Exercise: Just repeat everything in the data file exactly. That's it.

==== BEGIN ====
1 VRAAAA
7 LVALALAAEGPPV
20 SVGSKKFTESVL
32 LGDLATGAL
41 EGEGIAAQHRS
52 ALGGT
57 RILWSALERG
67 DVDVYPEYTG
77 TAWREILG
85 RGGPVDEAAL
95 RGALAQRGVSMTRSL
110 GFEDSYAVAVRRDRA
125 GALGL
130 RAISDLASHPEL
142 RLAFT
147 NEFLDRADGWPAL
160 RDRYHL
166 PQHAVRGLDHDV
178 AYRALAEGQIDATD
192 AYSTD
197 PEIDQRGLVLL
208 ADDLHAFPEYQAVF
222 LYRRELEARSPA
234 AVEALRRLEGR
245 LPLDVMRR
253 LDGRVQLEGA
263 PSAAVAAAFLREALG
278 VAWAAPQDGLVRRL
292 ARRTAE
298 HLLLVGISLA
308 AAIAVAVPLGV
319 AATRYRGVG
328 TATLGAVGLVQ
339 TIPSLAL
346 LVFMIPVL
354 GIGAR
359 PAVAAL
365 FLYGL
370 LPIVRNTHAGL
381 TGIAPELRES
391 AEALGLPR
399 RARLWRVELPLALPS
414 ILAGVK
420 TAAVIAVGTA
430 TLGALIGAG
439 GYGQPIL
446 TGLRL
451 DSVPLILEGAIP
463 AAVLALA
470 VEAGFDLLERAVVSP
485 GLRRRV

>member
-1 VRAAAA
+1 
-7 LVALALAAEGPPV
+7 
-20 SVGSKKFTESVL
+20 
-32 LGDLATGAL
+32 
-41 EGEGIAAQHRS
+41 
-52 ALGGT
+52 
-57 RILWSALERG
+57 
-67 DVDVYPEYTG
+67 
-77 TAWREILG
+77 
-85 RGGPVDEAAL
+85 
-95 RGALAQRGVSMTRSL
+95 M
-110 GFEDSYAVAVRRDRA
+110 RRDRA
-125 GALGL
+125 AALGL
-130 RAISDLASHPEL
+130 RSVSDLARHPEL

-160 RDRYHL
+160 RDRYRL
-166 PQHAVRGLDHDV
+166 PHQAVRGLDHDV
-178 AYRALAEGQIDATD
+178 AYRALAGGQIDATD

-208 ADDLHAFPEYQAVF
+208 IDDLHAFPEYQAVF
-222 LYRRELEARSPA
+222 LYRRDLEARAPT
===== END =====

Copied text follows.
1 VRAAAA
7 LVALALAAEGPPV
20 SVGSKKFTESVL
32 LGDLATGAL
41 EGEGIAAQHRS
52 ALGGT
57 RILWSALERG
67 DVDVYPEYTG
77 TAWREILG
85 RGGPVDEAAL
95 RGALAQRGVSMTRSL
110 GFEDSYAVAVRRDRA
125 GALGL
130 RAISDLASHPEL
142 RLAFT
147 NEFLDRADGWPAL
160 RDRYHL
166 PQHAVRGLDHDV
178 AYRALAEGQIDATD
192 AYSTD
197 PEIDQRGLVLL
208 ADDLHAFPEYQAVF
222 LYRRELEARSPA
234 AVEALRRLEGR
245 LPLDVMRR
253 LDGRVQLEGA
263 PSAAVAAAFLREALG
278 VAWAAPQDGLVRRL
292 ARRTAE
298 HLLLVGISLA
308 AAIAVAVPLGV
319 AATRYRGVG
328 TATLGAVGLVQ
339 TIPSLAL
346 LVFMIPVL
354 GIGAR
359 PAVAAL
365 FLYGL
370 LPIVRNTHAGL
381 TGIAPELRES
391 AEALGLPR
399 RARLWRVELPLALPS
414 ILAGVK
420 TAAVIAVGTA
430 TLGALIGAG
439 GYGQPIL
446 TGLRL
451 DSVPLILEGAIP
463 AAVLALA
470 VEAGFDLLERAVVSP
485 GLRRRV

>member
-1 VRAAAA
+1 
-7 LVALALAAEGPPV
+7 
-20 SVGSKKFTESVL
+20 
-32 LGDLATGAL
+32 
-41 EGEGIAAQHRS
+41 
-52 ALGGT
+52 
-57 RILWSALERG
+57 
-67 DVDVYPEYTG
+67 
-77 TAWREILG
+77 
-85 RGGPVDEAAL
+85 
-95 RGALAQRGVSMTRSL
+95 M
-110 GFEDSYAVAVRRDRA
+110 RRDRA
-125 GALGL
+125 AALGL
-130 RAISDLASHPEL
+130 RSVSDLARHPEL

-160 RDRYHL
+160 RDRYRL
-166 PQHAVRGLDHDV
+166 PHQAVRGLDHDV
-178 AYRALAEGQIDATD
+178 AYRALAGGQIDATD

-208 ADDLHAFPEYQAVF
+208 IDDLHAFPEYQAVF
-222 LYRRELEARSPA
+222 LYRRDLEARAPT